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Coun. Wes Brodhead on continuing the path forward

Brodhead talks about the vision of St. Albert in the years ahead while keeping the identity of the community secure
When asked whether he was going to run for a fourth council term, Brodhead said he hasn't decided yet but his decision will depend on what the community wants. BRITTANY GERVAIS/St. Albert Gazette

At the beginning of 2020, city council knew there was work ahead to plan and accommodate for a growing population, says Coun. Wes Brodhead. In ways, COVID-19 didn't distract from that, but the pandemic did focus a need to consider and understand the impact to residents.

"What COVID did was, in amongst all of our visions and dreams for the future, we have to understand the impact on the community today and take that into account," Brodhead said. "Having said that, vigilance is always required going into 2021 with our eye on the prize, which is to be a financially viable community."

Council has been building on the foundation that was set by the approval of the Project 9 sanitary sewer project during the last council term, Brodhead said. While servicing lands to the west opened the city to investment and stimulus funds for shovel-ready projects, it also set the tone of the direction the city is heading.  

"We want to keep this wonderful community in which to live, learn, work and play, but we need to make it accessible to a wider range of the population," he said. "To do that, we needed to do things like provide more affordable housing and need to make the land less expensive to develop."

Last year, the city saw major investments in the Anthony Henday Business Park. Recognizing the need to diversify St. Albert's housing market from single-family homes, council added laneway housing and zero lot lines into developer toolboxes to build out newer neighbourhoods. The completion of Ray Gibbon Drive will continue to open up areas where the city has room to grow, he said. 

"It's only going to get better as we push Ray Gibbon Drive north because it'll really open up the lands to the west to all of the light industrial zone land and residential land in the Rohit area as well."

As for personal successes, Brodhead pointed to his work to establish a regional transit services commission (RTSC). Eight municipalities in the Edmonton region are moving forward to create a single, integrated regional transit commission, which is now awaiting approval from the provincial government. St. Albert was the first municipality to sign on, with Brodhead named chair of the RTSC board.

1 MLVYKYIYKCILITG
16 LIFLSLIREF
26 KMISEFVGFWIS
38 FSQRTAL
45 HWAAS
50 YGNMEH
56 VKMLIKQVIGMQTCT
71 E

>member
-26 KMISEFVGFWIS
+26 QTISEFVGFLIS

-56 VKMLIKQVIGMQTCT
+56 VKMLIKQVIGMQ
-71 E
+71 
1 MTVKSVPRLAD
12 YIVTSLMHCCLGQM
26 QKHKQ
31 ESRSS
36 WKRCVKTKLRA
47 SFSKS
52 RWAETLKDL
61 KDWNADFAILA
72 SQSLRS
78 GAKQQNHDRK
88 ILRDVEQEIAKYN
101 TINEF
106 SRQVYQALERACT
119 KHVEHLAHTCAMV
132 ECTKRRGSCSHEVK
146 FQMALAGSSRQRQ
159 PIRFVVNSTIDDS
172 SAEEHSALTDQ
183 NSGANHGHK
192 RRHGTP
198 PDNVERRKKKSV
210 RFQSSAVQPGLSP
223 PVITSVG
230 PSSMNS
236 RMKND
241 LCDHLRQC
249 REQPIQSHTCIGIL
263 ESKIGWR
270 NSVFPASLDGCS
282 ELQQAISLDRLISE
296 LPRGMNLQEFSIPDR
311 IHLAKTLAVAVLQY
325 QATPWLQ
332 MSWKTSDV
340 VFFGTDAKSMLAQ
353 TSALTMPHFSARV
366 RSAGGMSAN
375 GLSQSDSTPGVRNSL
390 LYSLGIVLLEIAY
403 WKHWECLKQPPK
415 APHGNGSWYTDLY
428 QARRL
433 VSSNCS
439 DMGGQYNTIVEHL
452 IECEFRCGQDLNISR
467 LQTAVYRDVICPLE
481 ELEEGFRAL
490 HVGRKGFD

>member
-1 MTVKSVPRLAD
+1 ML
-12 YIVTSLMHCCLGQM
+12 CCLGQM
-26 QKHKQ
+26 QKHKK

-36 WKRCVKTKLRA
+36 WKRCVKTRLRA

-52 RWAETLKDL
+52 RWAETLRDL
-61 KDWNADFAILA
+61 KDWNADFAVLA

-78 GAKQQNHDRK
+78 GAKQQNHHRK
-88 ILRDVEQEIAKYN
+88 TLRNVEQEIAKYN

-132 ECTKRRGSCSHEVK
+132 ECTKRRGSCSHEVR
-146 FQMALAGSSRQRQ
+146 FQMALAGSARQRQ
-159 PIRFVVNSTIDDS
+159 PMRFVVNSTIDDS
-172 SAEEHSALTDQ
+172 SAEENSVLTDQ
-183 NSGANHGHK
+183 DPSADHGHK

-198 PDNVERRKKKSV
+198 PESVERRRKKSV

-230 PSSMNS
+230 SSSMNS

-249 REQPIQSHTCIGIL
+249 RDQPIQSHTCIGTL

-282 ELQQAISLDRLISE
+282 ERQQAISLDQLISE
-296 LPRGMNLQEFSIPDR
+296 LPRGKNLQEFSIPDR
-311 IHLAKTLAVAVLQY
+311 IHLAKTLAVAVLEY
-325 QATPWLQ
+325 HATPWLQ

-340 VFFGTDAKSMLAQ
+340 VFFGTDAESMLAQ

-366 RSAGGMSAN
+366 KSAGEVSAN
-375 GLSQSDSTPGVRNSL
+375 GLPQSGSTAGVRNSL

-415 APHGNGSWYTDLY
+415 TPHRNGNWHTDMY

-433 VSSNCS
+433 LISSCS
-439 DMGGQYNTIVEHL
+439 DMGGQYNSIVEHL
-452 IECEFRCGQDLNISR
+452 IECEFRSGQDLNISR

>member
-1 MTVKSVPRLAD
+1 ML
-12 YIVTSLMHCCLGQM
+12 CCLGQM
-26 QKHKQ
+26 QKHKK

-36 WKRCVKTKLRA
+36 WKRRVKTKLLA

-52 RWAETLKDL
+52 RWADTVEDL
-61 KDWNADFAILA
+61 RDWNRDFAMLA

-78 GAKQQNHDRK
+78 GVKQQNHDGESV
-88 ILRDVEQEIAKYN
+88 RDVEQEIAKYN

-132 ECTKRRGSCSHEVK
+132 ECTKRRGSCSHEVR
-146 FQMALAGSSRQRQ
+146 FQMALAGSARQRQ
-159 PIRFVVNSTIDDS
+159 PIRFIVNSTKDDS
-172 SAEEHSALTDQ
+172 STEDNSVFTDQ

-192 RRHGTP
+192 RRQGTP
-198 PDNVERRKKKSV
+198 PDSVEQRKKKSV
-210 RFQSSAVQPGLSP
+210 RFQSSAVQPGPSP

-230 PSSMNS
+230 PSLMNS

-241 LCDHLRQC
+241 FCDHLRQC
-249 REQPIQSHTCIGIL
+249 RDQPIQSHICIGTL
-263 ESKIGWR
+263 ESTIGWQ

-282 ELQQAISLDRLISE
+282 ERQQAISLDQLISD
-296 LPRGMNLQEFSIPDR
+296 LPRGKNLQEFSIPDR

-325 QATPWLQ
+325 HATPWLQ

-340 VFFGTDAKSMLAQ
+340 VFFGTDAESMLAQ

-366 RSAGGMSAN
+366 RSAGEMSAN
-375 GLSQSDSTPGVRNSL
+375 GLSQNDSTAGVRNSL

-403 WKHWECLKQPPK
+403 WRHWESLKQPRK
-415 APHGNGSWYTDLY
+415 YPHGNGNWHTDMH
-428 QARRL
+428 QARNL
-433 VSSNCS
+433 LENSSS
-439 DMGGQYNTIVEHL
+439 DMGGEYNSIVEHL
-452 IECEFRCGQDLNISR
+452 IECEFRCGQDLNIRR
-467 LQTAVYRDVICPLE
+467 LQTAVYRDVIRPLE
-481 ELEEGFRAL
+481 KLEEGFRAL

"The vision here is that public transit is larger than a 40-foot bus on a fixed route, fixed schedule. It incorporates all modes of transportation, and ensures a seamless ability to travel within the region," he said. "That's what I wanted to be realized."

As for difficult decisions in council chambers, Brodhead pointed to Boudreau Communities' Riverbank Landing development. Wrestling with the outpouring of opinions from the community and the need for future development was difficult, he said, but there's "going to have to be grace given on both sides to allow development to occur." After voting down the first application in June, council will debate the developer's second application this spring

Whistle cessation

Efforts to get CN Rail trains to stop blowing their whistles throughout the municipality has taken longer than expected, Brodhead said. Just before Christmas, Brodhead said he spoke with city manager Kevin Scoble, who again sent off a letter to CN Rail.

CN Rail told the city the rail crossing on Meadowview Drive is a safety concern and could require a reconfiguration of the roadway before they could stop the whistles. But the city needs to hear more specific information as to what the concerns are with the particular crossing, he explained.

Finding and exploring ways to diversify the city's revenue streams will be an ongoing challenge for the city, he said. There's only so much a city can pull from its residents, and there needs to be a way to balance out the tax split, whether it's through a municipal utility corporation or exploring joint ventures with other municipalities, he said.

"That's the exciting part about going forward," he said. "There's a synergistic effect when we can all work together, and the product is greater than the sum of the parts."

When asked whether he was going to run for a fourth council term, Brodhead said he hasn't decided yet but is still considering it.

"The people of St. Albert deserve everybody's service. Whether I'll extend my service for another term or not will depend on whether they want me to serve and what the community tells me. Then we'll go from there."

Brittany Gervais

About the Author: Brittany Gervais

Brittany Gervais joined the St. Albert Gazette in 2020. She writes about city hall, business, general news and features.
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